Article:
I take a cold shower and am quite happy to be alone in my little hut in the jungle. I do the only logical thing: take a nap. I wake up with more mosquito bites than I started out with, but I’ve planned for this, and smear my Thai mosquito ointment on the bites.

Over the next few days I discover that my hut appears to be perpetually damp, despite my efforts to air the place out: the humidity, no doubt. Instead of drying, my bikini starts to smell like it’s molding. The weather is extra humid and raining intermittently. However, I tell myself it’s still more comfortable than camping. Fortunately, I have brought my own soap, wet wipes, toilet paper and headlamp: I was prepared for camping-level digs. I’d move to somewhere more expensive, but from what I can tell from the discussions at the outdoor bars, everywhere has its set of problems and even the fanciest place on the bay hasn’t found a way to get rid of the humidity. There’s apparently one place in the entire inlet that has semi-decent wifi, and it’s the bar, but you have to buy the wifi separately. I talk to one guy who’s staying on Ralay beach a ten-minute walk along a jungle path, where everything is more developed, and it sounds like he’s paying over triple what I am for something worse than I have.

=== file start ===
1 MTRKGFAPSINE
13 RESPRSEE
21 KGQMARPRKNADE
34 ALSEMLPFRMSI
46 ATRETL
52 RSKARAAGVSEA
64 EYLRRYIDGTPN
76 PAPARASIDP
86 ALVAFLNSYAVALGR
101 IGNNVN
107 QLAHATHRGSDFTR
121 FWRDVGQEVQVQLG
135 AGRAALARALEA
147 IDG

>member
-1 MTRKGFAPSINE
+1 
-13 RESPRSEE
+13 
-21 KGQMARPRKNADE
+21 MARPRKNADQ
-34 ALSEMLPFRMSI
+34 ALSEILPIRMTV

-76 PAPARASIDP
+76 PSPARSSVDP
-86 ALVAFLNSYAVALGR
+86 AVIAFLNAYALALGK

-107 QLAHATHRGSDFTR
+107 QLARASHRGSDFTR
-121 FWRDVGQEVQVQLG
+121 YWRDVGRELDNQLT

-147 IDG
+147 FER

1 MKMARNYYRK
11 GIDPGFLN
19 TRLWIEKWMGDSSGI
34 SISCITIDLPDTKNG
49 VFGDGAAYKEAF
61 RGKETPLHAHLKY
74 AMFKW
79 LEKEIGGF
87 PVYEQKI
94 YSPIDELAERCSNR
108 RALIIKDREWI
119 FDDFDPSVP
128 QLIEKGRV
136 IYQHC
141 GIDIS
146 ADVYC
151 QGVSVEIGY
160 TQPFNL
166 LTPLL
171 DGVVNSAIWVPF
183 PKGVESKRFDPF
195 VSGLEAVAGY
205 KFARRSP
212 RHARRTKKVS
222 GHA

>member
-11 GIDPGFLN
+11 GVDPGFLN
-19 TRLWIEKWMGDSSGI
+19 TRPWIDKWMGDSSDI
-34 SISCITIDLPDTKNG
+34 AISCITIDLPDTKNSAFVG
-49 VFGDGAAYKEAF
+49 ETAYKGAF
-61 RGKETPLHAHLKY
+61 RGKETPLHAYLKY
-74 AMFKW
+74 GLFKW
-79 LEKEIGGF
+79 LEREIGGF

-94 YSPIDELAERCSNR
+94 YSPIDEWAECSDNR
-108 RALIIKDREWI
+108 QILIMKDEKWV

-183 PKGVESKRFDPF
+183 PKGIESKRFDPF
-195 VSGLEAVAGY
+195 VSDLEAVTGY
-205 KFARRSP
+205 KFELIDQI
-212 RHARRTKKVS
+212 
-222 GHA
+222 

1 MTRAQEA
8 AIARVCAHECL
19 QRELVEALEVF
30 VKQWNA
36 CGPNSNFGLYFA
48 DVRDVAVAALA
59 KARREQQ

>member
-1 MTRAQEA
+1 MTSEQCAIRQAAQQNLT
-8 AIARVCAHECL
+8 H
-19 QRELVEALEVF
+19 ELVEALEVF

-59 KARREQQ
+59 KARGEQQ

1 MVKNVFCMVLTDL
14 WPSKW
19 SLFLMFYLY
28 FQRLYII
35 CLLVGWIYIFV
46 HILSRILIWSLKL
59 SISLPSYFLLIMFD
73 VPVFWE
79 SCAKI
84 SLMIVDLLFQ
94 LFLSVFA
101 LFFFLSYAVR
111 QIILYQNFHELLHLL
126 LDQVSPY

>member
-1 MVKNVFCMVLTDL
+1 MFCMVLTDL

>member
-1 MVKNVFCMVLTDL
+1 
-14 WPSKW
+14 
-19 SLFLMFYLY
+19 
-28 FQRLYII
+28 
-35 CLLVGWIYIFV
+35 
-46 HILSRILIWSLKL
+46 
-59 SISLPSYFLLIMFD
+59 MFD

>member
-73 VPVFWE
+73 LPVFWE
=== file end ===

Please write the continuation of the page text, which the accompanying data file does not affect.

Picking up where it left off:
Flo et les nanas

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It’s a good thing I’ve been practicing my French, because I found out just a couple of days ago, from Facebook, that a French friend of mine will be in Bangkok the same time as me. I gave him the name of my hostel and, being perfectly located for his purposes, he booked the same one.